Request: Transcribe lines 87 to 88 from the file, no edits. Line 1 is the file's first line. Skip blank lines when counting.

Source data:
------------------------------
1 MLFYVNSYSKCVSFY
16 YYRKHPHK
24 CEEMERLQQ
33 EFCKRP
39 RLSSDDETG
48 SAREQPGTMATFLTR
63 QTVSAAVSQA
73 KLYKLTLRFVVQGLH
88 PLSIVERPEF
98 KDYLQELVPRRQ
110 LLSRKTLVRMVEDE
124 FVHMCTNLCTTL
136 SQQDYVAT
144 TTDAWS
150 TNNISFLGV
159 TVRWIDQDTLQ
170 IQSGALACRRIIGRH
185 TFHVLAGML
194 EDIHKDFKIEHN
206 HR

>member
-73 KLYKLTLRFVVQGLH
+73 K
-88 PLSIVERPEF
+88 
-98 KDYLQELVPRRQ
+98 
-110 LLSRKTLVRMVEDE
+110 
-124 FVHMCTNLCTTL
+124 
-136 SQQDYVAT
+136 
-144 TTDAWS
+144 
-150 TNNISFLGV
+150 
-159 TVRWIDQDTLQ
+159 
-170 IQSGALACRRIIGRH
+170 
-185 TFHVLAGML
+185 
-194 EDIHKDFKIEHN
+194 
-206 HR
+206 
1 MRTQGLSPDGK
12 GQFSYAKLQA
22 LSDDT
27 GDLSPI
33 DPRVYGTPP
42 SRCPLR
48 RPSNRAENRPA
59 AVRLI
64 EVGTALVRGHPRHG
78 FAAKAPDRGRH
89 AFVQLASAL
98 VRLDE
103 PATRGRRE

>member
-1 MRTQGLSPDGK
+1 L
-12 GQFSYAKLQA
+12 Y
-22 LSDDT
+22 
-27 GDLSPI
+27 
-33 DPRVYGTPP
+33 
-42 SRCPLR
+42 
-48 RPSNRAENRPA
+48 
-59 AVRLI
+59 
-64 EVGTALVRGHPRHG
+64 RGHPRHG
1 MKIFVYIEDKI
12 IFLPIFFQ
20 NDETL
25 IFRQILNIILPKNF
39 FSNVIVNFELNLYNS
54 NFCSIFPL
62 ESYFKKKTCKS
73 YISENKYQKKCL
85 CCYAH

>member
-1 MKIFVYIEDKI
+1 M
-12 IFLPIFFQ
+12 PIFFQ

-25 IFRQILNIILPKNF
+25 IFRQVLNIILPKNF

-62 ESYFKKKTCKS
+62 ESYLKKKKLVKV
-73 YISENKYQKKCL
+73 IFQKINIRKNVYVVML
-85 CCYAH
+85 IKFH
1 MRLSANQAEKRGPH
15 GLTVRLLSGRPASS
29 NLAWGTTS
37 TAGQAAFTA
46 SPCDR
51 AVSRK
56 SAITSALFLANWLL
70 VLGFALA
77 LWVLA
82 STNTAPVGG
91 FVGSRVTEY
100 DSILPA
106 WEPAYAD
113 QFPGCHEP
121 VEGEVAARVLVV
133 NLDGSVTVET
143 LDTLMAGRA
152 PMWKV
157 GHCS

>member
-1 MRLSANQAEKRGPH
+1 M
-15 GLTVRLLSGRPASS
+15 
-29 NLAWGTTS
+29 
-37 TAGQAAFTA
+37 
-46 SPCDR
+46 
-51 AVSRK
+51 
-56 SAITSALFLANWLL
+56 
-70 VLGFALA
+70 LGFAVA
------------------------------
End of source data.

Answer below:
73 YISENKYQKKCL
85 CCYAH